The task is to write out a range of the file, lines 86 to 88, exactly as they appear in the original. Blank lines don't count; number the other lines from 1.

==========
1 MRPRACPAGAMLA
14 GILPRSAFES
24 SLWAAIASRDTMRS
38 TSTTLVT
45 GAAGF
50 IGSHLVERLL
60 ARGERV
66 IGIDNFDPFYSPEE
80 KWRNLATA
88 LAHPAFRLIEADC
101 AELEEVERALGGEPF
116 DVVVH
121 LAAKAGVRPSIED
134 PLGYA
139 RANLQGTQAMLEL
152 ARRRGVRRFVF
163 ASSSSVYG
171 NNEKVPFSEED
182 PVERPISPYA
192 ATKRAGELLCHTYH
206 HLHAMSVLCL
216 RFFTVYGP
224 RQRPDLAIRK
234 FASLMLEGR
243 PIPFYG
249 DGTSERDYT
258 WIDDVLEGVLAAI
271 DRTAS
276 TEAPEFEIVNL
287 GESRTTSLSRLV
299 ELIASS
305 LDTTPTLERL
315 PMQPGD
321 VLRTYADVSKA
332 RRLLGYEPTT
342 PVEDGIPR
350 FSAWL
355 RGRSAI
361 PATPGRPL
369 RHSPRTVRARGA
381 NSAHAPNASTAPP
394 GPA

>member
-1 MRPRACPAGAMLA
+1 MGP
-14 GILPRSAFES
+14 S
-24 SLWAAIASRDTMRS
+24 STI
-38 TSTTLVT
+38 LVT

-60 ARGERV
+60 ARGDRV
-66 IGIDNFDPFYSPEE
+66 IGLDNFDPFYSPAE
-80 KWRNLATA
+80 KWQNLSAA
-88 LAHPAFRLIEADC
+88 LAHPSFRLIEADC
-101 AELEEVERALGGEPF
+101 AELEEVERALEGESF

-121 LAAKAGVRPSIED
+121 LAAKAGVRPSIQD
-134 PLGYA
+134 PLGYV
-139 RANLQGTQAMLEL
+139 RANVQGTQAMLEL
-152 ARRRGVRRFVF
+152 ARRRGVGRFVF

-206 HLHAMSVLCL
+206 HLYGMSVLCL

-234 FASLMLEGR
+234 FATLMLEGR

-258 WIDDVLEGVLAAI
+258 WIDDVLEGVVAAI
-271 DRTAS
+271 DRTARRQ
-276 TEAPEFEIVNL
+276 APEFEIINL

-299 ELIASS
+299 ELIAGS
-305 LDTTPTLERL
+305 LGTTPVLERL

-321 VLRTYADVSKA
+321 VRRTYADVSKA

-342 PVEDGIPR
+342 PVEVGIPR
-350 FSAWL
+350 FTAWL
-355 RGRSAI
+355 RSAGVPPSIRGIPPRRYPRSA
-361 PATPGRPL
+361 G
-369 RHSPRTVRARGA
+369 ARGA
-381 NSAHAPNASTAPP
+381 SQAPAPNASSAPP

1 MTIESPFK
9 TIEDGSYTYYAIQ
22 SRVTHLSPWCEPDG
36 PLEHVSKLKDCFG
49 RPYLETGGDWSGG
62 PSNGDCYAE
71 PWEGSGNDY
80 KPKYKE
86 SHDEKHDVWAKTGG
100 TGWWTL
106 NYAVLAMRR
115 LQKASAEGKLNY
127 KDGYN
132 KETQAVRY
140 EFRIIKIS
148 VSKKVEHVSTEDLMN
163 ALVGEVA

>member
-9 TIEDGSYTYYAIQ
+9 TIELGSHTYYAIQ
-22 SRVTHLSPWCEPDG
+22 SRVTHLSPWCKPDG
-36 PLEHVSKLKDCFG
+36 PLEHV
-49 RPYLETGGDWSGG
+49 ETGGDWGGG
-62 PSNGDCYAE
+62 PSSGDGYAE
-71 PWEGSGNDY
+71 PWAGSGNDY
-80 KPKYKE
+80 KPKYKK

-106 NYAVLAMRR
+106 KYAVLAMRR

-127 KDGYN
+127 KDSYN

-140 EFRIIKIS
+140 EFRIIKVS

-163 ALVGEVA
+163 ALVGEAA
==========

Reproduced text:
-342 PVEDGIPR
+342 PVEVGIPR
-350 FSAWL